The Empire Center’s E.J. McMahon reports that New York’s private-sector job recovery accelerated in March—but remained far behind the national pace on a year-to-year basis, according to the latest monthly figures from the state Labor Department.

Compared to the same month in 2020, New York’s statewide private employment in March was down 823,100 jobs, or 10.1 percent. New York’s relative recovery rate looks stronger based on a seasonally adjusted basis, which reflects statistical adjustments reflecting assumed historical hiring patterns. On a seasonally adjusted basis, New York’s March statewide private employment total was up 61,000 jobs from the February level, an increase of 0.8 percent, while the nation gained jobs at only half the pace, or 0.4 percent, last month.

Read more at the Empire Center


OSHA’s COVID ETS Remain in Limbo

Although the Occupational Safety and Health Administration (OSHA) has launched a major COVID-19 enforcement program aimed at employers in high-risk industries, it has yet to publish the Emergency Temporary Standards (ETS) regulations President Biden had ordered it to issue no later than mid-March.

It appears that the standards have been held up either by OSHA’s ultimate boss in the Department of Labor (DOL), Secretary Marty Walsh, or by White House staffers concerned about whether the content will stand up to legal scrutiny and political heat. Why this turned out to be the case has inspired growing speculation by agency observers.

Read more at EHS Today


U.S. Consumer Sentiment Rises to One-Year High in Early April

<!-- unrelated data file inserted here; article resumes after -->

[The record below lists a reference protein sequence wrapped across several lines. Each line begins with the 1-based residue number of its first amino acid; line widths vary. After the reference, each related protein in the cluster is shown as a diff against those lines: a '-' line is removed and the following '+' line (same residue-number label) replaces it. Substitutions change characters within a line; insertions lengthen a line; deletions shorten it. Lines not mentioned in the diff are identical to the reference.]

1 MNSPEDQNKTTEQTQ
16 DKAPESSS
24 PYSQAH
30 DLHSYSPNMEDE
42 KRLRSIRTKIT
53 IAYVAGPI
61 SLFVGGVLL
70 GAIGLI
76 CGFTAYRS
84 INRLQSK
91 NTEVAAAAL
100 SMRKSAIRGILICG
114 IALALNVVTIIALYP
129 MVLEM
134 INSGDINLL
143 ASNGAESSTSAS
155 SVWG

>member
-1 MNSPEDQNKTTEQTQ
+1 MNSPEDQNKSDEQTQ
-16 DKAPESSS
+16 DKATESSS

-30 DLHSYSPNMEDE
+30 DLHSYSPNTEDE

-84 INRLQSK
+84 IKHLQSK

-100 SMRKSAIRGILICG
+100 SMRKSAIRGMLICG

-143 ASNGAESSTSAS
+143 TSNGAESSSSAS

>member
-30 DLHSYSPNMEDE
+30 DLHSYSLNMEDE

The University of Michigan said its preliminary consumer sentiment index rose to 86.5 in the first half of this month from a final reading of 84.9 in March. Economists polled by Reuters had forecast the index rising to 89.6.

The survey’s barometer of current economic conditions increased to a reading of 97.2 from 93.0 in March. Its measure of consumer expectations was unchanged at 79.7.

Read more at Reuters


Analysis of the Paycheck Protection Program in New York

SBA reporting for the first three rounds of funding through April 11, 2021, indicates $755 billion in loans have been approved for 9.6 million borrowers across the country. Detailed data are available for $679 billion in loans made through the end of February. Below are the key findings for New York, with the associated figures available as a printable PDF.

  • New York entities received 489,100 loans totaling $51.0 billion, or 7.5 percent of the total nationwide loan amount. Only California and Texas received more. 
  • Most of the loans were made to entities downstate: 47 percent of borrowers were located in New York City and an additional 24 percent were located in Westchester, Suffolk, and Nassau counties, reflecting both population patterns and the early and severe impact of the pandemic in these regions. For a detailed analysis of PPP loans in New York City, read the Comptroller’s report.
  • The average loan was $104,200, ranging from a low of $50,300 on average in Greene County to a high of $153,600 on average in Manhattan (New York County). The median loan was about $86,800.

Read more at the Comptroller’s website